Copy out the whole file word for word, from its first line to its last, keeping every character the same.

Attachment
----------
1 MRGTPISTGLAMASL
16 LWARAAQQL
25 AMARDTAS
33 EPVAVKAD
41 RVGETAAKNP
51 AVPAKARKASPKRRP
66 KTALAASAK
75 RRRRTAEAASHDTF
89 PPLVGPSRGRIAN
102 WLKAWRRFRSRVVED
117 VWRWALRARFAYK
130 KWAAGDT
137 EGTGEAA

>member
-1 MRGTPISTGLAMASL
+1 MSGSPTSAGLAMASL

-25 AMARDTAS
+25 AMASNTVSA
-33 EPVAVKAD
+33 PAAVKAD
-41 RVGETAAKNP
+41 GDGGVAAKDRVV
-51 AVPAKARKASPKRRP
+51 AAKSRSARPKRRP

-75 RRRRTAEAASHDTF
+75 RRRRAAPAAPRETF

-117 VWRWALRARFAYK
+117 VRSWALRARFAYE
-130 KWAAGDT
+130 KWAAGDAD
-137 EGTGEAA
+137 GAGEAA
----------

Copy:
1 MRGTPISTGLAMASL
16 LWARAAQQL
25 AMARDTAS
33 EPVAVKAD
41 RVGETAAKNP
51 AVPAKARKASPKRRP
66 KTALAASAK
75 RRRRTAEAASHDTF
89 PPLVGPSRGRIAN
102 WLKAWRRFRSRVVED
117 VWRWALRARFAYK
130 KWAAGDT
137 EGTGEAA

>member
-1 MRGTPISTGLAMASL
+1 MSGSPTSAGLAMASL

-25 AMARDTAS
+25 AMASNTVSA
-33 EPVAVKAD
+33 PAAVKAD
-41 RVGETAAKNP
+41 GDGGVAAKDRVV
-51 AVPAKARKASPKRRP
+51 AAKSRSARPKRRP

-75 RRRRTAEAASHDTF
+75 RRRRAAPAAPRETF

-117 VWRWALRARFAYK
+117 VRSWALRARFAYE
-130 KWAAGDT
+130 KWAAGDAD
-137 EGTGEAA
+137 GAGEAA